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Arecibo Observatory's 305-meter telescope in November of 2020. Photo: University of Central Florida

The famous 350-meter Arecibo Observatory in Puerto Rico will not be fixed after multiple accidents left the telescope unstable and on the brink of collapse, according to the National Science Foundation.

Why it matters: Arecibo has contributed to myriad space science advancements for decades. The telescope provided data that helped scientists find the first planet confirmed outside of our solar system, and it has been key to the hunt for intelligent life elsewhere in the universe.

Context: The telescope's most recent problems began in August when a large cable unexpectedly snapped. As engineers and operators were working to find a way to secure the unstable telescope, another cable detached on November 6.

  • According to the NSF, the repairs required to stabilize the telescope are too dangerous for workers to execute, forcing the foundation to decommission the telescope.
  • "This decision is intended to preserve life and safety of people, and prevent the loss of the entire Arecibo Observatory, including the visitor Education Center in the event of an unexpected and uncontrolled collapse," the NSF's Sean Jones said during a press conference Thursday.
  • "The decommissioning is only intended to affect the 305-meter telescope, not the rest of the observatory," Jones added.

What's next: The NSF is now developing a plan for how to demolish the telescope before it collapses.

  • Areas that would be in danger due to an unexpected collapse have been evacuated and the NSF is working to find a way to keep other scientific instruments at the observatory safe during the decommissioning process.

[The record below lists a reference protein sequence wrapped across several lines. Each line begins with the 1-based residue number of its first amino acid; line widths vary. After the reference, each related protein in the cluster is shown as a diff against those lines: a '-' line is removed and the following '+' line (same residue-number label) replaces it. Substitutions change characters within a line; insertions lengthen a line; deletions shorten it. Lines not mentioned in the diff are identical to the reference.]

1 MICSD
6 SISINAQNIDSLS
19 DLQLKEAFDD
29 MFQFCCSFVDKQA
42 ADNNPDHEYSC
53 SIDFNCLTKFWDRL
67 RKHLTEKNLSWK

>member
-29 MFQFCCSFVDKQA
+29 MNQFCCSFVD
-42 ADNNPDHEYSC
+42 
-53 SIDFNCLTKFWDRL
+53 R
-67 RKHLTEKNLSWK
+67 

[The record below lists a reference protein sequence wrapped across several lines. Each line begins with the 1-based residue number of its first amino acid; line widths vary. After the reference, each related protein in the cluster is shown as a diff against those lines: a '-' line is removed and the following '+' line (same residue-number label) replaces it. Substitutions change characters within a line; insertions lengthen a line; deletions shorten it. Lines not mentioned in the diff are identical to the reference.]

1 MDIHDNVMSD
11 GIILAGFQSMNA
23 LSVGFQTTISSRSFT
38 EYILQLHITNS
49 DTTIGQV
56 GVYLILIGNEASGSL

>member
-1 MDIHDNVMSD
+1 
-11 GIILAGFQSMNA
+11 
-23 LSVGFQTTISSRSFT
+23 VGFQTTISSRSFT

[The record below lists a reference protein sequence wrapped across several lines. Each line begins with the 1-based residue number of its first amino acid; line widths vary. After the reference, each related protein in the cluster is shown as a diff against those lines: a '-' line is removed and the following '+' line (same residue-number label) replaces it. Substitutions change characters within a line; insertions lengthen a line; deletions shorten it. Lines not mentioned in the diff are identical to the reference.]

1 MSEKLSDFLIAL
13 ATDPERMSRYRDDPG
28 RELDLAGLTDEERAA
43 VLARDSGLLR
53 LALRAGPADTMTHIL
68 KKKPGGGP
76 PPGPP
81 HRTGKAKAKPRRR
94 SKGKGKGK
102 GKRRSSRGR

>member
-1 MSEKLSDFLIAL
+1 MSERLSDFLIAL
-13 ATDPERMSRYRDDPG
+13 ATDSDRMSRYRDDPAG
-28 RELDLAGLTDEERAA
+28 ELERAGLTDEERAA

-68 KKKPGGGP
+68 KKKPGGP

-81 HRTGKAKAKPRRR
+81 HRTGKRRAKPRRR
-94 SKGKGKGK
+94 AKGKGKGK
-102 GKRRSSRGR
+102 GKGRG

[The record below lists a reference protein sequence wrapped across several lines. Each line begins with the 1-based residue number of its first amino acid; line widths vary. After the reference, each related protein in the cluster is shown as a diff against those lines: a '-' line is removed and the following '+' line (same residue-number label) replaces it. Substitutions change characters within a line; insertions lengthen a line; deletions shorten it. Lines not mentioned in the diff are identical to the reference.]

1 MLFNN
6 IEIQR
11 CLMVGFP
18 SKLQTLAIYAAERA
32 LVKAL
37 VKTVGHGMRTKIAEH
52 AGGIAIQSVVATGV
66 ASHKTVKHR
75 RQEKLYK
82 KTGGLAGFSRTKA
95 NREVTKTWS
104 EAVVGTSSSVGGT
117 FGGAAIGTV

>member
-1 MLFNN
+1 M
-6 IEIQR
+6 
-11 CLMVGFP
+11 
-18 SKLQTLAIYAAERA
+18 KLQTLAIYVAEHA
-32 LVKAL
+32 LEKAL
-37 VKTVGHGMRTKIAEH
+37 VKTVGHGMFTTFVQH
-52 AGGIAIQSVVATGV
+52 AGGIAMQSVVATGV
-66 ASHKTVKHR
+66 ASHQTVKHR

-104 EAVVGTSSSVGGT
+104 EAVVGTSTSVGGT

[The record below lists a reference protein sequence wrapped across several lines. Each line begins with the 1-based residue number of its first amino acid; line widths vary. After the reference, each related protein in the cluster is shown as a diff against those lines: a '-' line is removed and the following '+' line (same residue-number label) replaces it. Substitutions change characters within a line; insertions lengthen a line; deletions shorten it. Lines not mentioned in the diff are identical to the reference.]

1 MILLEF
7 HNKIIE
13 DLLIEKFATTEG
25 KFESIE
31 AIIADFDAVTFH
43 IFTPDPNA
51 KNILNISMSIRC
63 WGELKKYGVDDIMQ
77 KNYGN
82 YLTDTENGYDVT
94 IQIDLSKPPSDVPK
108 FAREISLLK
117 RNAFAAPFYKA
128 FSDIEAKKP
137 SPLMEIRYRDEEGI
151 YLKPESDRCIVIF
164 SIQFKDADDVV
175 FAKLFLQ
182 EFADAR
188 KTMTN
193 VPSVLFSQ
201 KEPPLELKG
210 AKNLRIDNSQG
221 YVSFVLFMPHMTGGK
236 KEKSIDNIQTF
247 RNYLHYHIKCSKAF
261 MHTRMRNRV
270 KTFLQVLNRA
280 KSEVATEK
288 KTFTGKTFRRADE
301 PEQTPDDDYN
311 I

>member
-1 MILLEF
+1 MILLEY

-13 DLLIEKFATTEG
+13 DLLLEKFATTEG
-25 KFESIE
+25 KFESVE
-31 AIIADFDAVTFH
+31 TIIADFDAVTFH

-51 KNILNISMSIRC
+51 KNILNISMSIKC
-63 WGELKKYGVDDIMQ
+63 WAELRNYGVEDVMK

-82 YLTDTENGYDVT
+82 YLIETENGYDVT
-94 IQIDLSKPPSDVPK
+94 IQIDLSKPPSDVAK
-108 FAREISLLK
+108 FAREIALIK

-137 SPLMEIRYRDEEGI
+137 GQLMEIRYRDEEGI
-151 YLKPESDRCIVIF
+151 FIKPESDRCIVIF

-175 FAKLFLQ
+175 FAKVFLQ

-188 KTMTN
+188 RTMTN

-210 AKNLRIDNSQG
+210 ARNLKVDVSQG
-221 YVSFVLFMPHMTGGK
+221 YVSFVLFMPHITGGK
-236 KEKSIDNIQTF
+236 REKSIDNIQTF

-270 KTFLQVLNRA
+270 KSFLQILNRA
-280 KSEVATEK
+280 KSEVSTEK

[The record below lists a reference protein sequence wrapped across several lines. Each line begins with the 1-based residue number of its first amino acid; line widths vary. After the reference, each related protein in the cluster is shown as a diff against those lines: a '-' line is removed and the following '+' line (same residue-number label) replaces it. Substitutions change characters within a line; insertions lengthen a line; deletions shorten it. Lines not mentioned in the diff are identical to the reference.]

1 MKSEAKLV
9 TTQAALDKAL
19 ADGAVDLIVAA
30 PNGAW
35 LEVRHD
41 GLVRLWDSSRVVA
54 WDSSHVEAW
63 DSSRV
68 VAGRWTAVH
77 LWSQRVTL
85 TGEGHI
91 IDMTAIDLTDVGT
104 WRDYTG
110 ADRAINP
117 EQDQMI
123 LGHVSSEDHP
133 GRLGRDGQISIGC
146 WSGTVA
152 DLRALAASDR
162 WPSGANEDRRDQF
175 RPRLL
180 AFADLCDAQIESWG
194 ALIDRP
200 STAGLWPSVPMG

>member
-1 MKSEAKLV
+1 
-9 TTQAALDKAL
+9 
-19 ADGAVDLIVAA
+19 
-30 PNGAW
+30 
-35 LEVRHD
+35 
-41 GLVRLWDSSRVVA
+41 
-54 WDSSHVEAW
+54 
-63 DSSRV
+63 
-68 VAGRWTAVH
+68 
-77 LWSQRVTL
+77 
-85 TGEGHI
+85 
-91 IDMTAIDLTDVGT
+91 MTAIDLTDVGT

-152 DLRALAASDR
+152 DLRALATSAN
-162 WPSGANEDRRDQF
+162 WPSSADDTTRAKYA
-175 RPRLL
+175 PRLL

Go deeper

Cuomo barraged by fellow Dems after second harassment accusation

New York Gov. Andrew Cuomo faced a barrage of criticism from fellow Democrats after The New York Times reported that the second former aide in four days had accused him of sexual harassment.

Why it matters: Cuomo had faced a revolt from legislators for his handling of nursing-home deaths from COVID. Now, the scandal is acutely personal, with obviously grave political risk.

Fauci: Children "very likely" to get COVID vaccine at start of 2022

NIAID Director Anthony Fauci. Photo: Win McNamee/Getty Images)

Children under age 12 will "very likely" be able to get vaccinated for coronavirus at the "earliest the end of the year, and very likely the first quarter of 2022," NIAID Director Anthony Fauci told "Meet the Press" Sunday.

Why it matters: Children generally aren't at risk of serious coronavirus infections, but vaccinating them will be key to protecting the adults around them and, eventually, reaching herd immunity, writes Axios' Caitlin Owens.

Virginia lawmakers vote to legalize marijuana in 2024

Virginia Gov. Ralph Northam. Photo: Alex Edelman/Getty Images

Lawmakers in Virginia on Saturday approved compromise legislation that would legalize marijuana in 2024, putting the state a step closer to becoming the first in the South to end prohibition on the drug, the Richmond Times-Dispatch reports.

Why it matters: The legislation will make Virginia the 16th state to legalize marijuana, per Politico. It would add to a slate of laws that have seen Virginia move in a more progressive direction during the tenure of Gov. Ralph Northam.